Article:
Faraday Rotator & Isolator
1. Faraday rotator
A Faraday rotator is an optical device that rotates the polarization of light due to the Faraday Effect.
The Faraday rotator works because one polarization of the input light is in ferromagnetic resonance with the material which causes its phase velocity to be higher than the other. Specifically, given two rays of circularly polarized light, one with left-hand and the other with right-hand polarization, the phase velocity of the one with the polarization in the same sense as the precessing magnetization is greater.
Linearly polarized light can always be represented as a linear combination of circularly polarized light of left and right-handedness and equal amplitude. (See Jones calculus).
In other words, the plane of linearly polarized light is rotated when a magnetic field is applied parallel to the propagation direction. The empirical angle of rotation is given by:
Where β is the angle of rotation (in minutes of arc).
B is the magnetic flux density in the direction of propagation (in gauss).
d is the length of the path (in cm) where the light and magnetic field interact.
Then is the Verdet constant for the material. This empirical proportionality constant (in units of minutes of arc per gauss per cm of path, or in SI units, radians per tesla per metre) varies with wavelength and temperature and is tabulated for various materials.
Faraday rotators are used in Faraday isolators to prevent undesired back propagation of light from disrupting or damaging an optical system.
2. Faraday isolator
A Faraday isolator or optical isolator is an optical component which allows the transmission of polarised light in only one direction. They are typically used to prevent unwanted feedback into an optical oscillator (A laser cavity is a good example.) The operation of the device depends on the Faraday effect which is used in the main component, the Faraday rotator.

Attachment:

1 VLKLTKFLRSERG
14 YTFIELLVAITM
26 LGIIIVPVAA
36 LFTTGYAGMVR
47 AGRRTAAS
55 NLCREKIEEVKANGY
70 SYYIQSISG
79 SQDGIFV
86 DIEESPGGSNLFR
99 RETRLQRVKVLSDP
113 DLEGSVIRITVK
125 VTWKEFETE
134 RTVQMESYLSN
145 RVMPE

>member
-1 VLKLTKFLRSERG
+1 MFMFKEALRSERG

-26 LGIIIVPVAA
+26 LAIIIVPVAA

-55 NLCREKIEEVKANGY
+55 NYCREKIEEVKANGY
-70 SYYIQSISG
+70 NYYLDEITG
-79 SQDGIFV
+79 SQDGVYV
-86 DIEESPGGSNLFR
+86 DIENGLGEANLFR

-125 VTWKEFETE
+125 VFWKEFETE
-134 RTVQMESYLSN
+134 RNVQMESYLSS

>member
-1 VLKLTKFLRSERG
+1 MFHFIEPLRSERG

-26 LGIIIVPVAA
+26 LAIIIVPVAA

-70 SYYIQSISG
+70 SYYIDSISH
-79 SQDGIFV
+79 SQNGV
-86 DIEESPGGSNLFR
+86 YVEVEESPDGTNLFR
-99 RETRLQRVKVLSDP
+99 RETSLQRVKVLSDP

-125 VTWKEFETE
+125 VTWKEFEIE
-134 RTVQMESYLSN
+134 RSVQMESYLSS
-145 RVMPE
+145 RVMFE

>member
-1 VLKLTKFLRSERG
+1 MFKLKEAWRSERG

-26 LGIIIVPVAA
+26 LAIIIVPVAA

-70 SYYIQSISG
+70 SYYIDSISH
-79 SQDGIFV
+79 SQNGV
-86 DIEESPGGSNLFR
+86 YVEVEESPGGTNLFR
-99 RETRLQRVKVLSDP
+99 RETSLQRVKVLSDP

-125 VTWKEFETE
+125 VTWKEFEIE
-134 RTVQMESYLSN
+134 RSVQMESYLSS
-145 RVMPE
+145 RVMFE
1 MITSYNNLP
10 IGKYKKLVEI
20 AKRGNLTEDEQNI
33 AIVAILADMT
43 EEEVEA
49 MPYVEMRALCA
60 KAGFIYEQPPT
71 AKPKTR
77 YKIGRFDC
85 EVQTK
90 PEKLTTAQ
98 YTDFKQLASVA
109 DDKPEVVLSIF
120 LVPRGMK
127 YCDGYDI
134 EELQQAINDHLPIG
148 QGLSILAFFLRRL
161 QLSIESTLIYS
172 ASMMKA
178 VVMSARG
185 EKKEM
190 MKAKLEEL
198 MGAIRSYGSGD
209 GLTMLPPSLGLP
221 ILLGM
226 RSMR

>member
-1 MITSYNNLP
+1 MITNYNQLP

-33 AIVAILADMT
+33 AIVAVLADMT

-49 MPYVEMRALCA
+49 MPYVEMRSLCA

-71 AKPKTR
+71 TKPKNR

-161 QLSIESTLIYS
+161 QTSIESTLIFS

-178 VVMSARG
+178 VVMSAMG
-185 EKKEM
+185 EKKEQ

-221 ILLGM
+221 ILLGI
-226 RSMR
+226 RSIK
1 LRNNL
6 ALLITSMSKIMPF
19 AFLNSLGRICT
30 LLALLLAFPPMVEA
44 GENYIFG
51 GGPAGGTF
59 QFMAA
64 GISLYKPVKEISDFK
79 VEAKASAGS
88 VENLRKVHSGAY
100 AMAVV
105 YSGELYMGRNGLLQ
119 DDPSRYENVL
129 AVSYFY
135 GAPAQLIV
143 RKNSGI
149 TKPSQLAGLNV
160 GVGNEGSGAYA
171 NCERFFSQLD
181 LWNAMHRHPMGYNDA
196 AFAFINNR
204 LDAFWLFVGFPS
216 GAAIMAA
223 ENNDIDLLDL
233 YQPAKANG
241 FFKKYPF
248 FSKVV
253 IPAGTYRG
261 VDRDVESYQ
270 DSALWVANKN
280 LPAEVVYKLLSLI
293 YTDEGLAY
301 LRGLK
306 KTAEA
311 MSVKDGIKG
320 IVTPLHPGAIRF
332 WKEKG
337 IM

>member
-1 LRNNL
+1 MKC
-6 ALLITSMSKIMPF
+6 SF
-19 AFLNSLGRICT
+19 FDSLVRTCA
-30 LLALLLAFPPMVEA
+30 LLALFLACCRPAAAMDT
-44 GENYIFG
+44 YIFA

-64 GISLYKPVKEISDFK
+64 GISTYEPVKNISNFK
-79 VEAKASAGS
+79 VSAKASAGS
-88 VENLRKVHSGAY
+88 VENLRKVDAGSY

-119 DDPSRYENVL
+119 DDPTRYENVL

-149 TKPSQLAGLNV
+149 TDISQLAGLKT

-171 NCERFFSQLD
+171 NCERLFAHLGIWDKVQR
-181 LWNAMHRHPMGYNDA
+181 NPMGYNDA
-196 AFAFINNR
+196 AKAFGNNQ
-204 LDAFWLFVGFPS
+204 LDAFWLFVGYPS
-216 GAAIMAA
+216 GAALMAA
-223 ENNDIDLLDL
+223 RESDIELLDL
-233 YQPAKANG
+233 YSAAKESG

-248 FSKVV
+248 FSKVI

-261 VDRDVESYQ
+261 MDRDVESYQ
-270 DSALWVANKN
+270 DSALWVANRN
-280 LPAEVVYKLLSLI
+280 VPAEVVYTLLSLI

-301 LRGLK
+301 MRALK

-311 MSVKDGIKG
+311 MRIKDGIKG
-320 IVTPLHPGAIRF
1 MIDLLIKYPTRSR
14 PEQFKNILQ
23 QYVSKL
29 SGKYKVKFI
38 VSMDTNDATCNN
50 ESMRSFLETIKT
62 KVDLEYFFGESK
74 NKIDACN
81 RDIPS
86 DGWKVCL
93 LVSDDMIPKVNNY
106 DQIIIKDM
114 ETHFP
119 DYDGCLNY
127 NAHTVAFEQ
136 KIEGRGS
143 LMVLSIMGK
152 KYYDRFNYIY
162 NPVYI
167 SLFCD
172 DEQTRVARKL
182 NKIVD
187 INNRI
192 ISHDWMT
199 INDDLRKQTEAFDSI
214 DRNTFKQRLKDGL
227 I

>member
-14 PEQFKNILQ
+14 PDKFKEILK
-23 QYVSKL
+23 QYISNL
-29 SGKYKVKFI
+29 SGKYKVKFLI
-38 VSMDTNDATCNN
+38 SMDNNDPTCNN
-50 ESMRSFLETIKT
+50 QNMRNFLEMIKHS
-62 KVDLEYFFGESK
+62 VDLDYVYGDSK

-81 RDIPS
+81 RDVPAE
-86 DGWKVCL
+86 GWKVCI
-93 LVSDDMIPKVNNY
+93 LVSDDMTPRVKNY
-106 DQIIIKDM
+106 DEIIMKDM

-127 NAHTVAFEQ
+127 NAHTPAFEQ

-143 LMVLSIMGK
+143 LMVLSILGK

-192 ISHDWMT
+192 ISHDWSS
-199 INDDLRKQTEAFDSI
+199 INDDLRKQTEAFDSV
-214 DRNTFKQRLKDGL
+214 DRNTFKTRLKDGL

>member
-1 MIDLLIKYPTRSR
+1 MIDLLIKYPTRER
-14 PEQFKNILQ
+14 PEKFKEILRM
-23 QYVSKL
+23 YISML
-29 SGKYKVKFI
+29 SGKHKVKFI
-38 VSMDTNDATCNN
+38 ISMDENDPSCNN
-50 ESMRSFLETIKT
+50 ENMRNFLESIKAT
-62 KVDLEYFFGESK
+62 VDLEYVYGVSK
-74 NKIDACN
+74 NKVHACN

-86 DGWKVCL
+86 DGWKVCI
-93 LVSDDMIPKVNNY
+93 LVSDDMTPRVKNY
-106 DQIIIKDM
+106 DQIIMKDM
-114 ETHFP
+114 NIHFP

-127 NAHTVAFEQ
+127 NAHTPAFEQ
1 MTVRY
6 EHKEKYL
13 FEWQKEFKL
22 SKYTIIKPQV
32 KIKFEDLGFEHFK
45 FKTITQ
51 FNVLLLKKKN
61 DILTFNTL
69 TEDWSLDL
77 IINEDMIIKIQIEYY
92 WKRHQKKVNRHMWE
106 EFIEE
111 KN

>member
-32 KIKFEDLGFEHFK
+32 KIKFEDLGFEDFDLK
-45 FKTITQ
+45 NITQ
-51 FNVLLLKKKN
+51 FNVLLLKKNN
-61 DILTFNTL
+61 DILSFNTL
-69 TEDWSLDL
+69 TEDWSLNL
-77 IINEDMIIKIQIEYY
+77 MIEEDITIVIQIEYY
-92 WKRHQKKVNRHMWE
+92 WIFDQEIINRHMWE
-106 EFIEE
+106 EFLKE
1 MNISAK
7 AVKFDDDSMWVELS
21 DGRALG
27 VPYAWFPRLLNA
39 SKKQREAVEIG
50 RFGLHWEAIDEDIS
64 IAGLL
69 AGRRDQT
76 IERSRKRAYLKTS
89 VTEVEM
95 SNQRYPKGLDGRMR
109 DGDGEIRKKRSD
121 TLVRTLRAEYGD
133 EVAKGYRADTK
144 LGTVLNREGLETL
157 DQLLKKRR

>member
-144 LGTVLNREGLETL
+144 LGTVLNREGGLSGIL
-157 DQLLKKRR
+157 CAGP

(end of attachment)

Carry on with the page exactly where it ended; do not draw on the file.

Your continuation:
An isolator is made of three parts, an input polarizer (for this discussion we will assume it's polarized up and down), a Faraday rotator, and an output polarizer (we will assume this one is 45° to the right.)
Light traveling in the forward direction becomes polarized (vertically in our case) by the input polarizer. The Faraday rotator will rotate the polarization 45° to the right. The output polarizer will allow all the light to escape and continue.
Light traveling in the backward direction becomes polarized (45°; to the right in this case) by the output polarizer. The Faraday Rotator will rotate the polarization 45° more to the right so that it is horizontally polarized (the rotation is insensitive to direction of propagation) and the input polarizer, which is vertically aligned, will block this light.
Faraday isolators are different from 1/4 wave plate based isolators because it can provide non-reciprocal rotation while maintaining linear polarization which allows higher isolation to be achieved.